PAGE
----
China said on Monday that it will impose export controls on certain high-performance drones with both commercial and military potential applications to prevent their use by armed forces, in a setback for strong exporters such as Shenzhen-based drone maker DJI.
Why it matters: The measure is an extension of an existing export ban on unmanned aerial vehicles (UAVs) for military use imposed on drone makers by Chinese regulators since August 2015.
- It comes after Beijing faces accusations from the US that China may supply Russia with military technology for its conflict against Ukraine, Reuters has reported.
Details: Drones with radio power exceeding the limit set for civilian products globally, will be subject to export controls from September “to protect national security and interests,” China’s Ministry of Commerce said in an announcement on Monday (our translation).
- This will also apply to drones that are equipped with sensors such as multispectral cameras in a wide wavelength range, and those that can determine their position and navigate beyond certain distances using lasers, as well as those capable of carrying “unauthorized” payloads.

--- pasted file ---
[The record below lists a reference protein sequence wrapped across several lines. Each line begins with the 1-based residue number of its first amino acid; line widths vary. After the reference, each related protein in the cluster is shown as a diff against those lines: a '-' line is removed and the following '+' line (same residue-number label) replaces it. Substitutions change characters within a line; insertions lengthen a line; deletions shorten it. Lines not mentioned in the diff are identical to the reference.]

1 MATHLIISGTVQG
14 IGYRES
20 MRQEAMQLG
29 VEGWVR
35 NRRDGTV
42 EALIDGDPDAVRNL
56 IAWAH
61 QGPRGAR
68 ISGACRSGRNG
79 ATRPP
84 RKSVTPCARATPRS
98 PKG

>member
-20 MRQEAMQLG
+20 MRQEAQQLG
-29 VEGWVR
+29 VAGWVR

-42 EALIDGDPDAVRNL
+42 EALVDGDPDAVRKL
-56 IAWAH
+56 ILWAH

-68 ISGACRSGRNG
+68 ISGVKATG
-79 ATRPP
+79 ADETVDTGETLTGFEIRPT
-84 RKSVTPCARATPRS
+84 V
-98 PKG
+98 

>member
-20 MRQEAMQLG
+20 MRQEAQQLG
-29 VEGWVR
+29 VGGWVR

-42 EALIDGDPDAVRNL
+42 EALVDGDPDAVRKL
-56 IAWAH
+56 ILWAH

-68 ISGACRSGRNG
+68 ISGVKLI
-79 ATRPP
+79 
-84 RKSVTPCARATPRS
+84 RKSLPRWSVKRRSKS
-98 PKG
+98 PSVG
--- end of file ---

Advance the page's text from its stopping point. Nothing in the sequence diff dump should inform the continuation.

- The two-year order requires drone exporters to apply for an export license with the submission of proof documents that show how their products will be used and who will be the end users.
- The ministry will also impose export controls on drone components ranging from engines to radio equipment, according to another document published Monday. It has not specified when the restrictions will be lifted.
- China is concerned that certain high-end civilian drones could be repurposed for military use, and insists that its proposed measures are not against any specific country or region, China Daily cited a ministry spokesperson as saying.
- DJI has always opposed the use of its products for war-related purposes and will strictly adhere to the temporary export control policy to ensure full compliance, Zhang Xiaonan, a senior director at DJI, posted on the Twitter-like platform Weibo.
Context: DJI, with the lion’s share of the global consumer drone market at over 70%, suspended sales and after-sales services in Russia and Ukraine in April 2022. Its products have, however, been available from third parties in the two countries, Chinese media outlet Caixin cited industry insiders as saying.
- Beijing on July 3 released restrictions on exports of gallium and germanium, two precious metals used in making chips and radars. Earlier this year, Japan and the Netherlands decided to limit the sale of certain types of chip making equipment to China.